Introductory remarks by Mr. Lov Verma, Secretary, Department of AIDS Control, Ministry of Health & Family Welfare, Government of India,  as Chair of Bureau  at the 32nd PCB of UNAIDS Introductory remarks by Mr. Lov Verma, Secretary, Department of AIDS Control, Ministry of Health & F..

Introductory remarks by Mr. Lov Verma, Secretary, Department of AIDS Control, Ministry of Health & Family Welfare, Government of India,
 as Chair of Bureau  at the 32nd PCB of UNAIDS
(25-27 June 2013)



Excellency Ministers, Ambassadors, Executive Director of UNAIDS, Distinguished delegates, ladies and gentlemen


1.It is both a pleasure and privilege for India to Chair the 32nd Meeting of the UNAIDS Programme Co-ordinating Board.  At the outset, I welcome each one of you to this meeting which promises to be historic and path-breaking in our worldwide attempts to battle the HIV infection and its consequences.     I would also like to welcome my colleague from Australia as the Vice Chair and my colleague from Congo as the Rapporteur.  I would like to thank the UNAIDS Secretariat for doing a commendable job in the preparation of the various reports and documents for this meeting.  Personally, I would also like to commend the leadership of Mr. Michel Sidibe, the Executive Director of UNAIDS, who has provided his unstinted guidance, support and vision for the global AIDS control effort.

2.         Our agenda for this 32nd PCB meeting includes several important issues which have an impact on the HIV/AIDS programme and the communities affected and infected, not only till the year 2015 but also thereafter.  I would like to urge all members that we should move forward in achieving the goals of the Political Declaration of 2011.  Let us jointly work towards achieving zero new infections, zero AIDS related deaths and zero discrimination on account of HIV.


3.         I would like to dwell on just a few key aspects.  There is need to continue working closely with vulnerable groups which include known key populations and addressing emerging vulnerable groups like mobile populations and an ever increasing number of young people.  


4.         We have to continue to work towards elimination of mother to child transmission of HIV.  This is not only an issue of epidemiology and transmission dynamics but also one of ethics and morality. Our vision is to assure the right to be born free of HIV to every newborn that enters this world.  This is a task of great magnitude for which all of us must join hands.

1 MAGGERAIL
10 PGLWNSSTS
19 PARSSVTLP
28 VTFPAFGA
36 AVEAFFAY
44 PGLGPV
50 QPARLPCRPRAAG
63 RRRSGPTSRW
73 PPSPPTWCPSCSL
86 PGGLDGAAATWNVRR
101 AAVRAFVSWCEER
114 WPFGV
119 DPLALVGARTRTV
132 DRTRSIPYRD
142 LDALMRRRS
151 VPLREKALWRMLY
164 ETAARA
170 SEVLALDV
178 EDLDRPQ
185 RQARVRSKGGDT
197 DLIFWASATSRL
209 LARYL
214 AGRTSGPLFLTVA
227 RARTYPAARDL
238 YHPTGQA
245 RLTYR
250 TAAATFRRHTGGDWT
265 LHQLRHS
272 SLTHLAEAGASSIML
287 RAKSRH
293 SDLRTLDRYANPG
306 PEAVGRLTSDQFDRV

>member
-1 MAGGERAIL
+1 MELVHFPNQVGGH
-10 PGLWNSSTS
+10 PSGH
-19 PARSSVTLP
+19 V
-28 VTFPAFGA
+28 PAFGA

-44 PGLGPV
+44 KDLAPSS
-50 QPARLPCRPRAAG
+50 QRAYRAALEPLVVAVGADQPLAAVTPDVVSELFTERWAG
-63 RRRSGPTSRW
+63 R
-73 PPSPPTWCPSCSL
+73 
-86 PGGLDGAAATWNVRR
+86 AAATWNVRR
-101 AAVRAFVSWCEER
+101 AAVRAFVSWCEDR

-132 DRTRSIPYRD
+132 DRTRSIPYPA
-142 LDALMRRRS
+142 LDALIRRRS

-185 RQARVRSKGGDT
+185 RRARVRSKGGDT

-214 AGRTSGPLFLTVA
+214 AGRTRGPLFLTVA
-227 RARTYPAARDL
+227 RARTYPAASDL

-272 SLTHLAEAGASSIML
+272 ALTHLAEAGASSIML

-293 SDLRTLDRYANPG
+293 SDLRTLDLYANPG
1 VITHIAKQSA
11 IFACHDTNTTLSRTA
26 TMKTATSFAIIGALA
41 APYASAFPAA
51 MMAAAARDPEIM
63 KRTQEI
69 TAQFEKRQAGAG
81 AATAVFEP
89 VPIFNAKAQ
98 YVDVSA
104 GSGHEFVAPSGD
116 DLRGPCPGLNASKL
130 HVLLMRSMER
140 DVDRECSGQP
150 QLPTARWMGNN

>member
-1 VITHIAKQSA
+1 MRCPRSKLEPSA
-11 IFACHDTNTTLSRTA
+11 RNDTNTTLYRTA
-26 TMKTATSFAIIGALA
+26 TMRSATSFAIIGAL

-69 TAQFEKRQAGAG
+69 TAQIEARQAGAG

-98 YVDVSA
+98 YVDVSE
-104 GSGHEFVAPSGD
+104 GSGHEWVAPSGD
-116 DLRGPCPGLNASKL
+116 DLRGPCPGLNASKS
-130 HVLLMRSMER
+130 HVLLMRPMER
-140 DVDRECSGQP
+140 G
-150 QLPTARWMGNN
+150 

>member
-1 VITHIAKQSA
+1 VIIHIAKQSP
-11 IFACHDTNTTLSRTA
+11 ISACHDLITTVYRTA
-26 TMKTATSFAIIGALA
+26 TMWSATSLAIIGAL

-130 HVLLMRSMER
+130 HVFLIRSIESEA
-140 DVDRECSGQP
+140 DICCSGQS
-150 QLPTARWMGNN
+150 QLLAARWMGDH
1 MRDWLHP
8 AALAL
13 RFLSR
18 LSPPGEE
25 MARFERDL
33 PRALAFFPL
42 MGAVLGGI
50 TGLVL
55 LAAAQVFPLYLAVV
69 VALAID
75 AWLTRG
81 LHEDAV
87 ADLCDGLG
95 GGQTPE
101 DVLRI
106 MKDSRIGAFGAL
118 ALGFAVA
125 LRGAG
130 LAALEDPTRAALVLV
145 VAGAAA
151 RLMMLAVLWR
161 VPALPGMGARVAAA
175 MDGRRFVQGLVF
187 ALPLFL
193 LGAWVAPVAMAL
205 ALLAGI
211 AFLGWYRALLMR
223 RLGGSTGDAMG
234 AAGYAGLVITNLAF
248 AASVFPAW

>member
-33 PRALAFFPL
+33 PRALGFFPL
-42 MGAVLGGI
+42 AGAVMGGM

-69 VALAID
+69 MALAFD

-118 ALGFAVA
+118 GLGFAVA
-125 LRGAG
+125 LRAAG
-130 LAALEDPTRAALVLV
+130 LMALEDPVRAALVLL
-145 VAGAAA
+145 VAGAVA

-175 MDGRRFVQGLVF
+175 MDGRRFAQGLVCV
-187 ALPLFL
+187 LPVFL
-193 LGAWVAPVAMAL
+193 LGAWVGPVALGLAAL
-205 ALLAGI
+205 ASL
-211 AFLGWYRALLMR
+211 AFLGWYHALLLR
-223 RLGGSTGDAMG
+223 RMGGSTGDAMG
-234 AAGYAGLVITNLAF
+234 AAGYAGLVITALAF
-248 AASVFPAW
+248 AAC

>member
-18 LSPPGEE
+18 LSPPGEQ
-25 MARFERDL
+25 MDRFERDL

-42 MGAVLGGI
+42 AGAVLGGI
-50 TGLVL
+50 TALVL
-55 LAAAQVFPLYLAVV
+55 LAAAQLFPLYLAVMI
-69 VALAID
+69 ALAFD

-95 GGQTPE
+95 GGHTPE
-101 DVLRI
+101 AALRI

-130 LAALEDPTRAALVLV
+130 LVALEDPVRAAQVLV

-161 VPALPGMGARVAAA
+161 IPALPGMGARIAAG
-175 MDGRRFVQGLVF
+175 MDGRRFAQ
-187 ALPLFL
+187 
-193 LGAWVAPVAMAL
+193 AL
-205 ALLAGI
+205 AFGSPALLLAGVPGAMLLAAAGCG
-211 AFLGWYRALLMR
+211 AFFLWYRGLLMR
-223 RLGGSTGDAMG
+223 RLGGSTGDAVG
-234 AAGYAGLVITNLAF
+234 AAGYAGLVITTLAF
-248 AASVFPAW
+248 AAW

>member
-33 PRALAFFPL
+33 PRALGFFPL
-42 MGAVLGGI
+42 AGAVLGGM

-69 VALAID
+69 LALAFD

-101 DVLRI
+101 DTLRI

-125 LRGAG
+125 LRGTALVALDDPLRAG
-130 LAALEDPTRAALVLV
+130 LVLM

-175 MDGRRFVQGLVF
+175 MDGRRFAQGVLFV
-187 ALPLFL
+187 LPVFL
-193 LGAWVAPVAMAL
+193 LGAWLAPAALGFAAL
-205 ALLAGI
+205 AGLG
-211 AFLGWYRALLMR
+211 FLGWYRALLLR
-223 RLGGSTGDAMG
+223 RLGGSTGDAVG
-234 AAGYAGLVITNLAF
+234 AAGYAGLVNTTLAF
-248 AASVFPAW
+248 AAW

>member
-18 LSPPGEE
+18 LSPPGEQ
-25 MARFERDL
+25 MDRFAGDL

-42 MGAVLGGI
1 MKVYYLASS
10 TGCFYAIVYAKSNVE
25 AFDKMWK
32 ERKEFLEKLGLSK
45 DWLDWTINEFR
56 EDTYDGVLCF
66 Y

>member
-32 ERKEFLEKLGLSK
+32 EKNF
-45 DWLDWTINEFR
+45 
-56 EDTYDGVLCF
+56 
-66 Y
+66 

5.         Though there has been progress in increasing access to drugs, this is still an area where a lot more needs to be done.  Apart from financial issues, there are IP and other barriers.  We must ensure that full use be made of the flexibilities under TRIPS.  We call upon nations who have good national legislations and have been able to make use of all the flexibilities under TRIPS to work closely to build capacities of those nations that need hand-holding.  Availability of affordable, quality drugs is also to be assured.  In this area, India will continue to play a key role globally.


6.         A funding gap of approx. US$  8 billion still exists for this programme.  We urge the international community as well as national governments to step forward and provide adequate resources to combat HIV/AIDS.  The Government of India is working very closely with all stakeholders and has got strong ownership of the programme. As of now, the national Government has increased its funding to 75% of the entire programme cost.


7.         As we refine our response to the AIDS epidemic, we must not lose sight of the fact that different countries have differing epidemiology, vulnerabilities and resources.  We must not only advocate interventions for generalized epidemics but also for concentrated epidemics, keeping the country context in mind. 


8.         I am glad that UNAIDS has not lost sight of the Post 2015 Development Agenda which features as an agenda item in today’s PCB meeting and in such similar meetings to come.  It is important that we keep HIV on the world health map and position it for advantage, at times working towards integration with the larger programmes for leveraging larger gains, and at times having separate interventions for greater focus and sensitivity towards vulnerable, affected and infected populations. 


9.         One of the major strengths of our Programme is that it has not lost sight of the human face.  Communities have been kept at the centre of  our response.  In today’s context, social protection is also an area which is being looked at more closely.  The Government of India has activated 27 Ministries who are mandated different aspects of social protection to ensure access of these benefits to these communities.  Several other countries have also made commendable progress in this area.


10.       Last but not the least, let me draw your attention to the  third major goal of zero discrimination on account of HIV.  Let us introspect:  how far have we succeeded in this endeavor?  To take a simple but  relling example, the number of countries, territories or areas that had HIV-related restrictions on entry, stay and residence fell from 47 to 44 between December 2011 and January 2013.  Surely, the pace of progress on this front could have been faster.  I call upon all participants in this meeting and all stakeholders to utilize this historic opportunity to not only renew but   upgrade and upscale our response to the HIV infection to ensure to everyone a life of dignity, health and well-being.


            Thank you.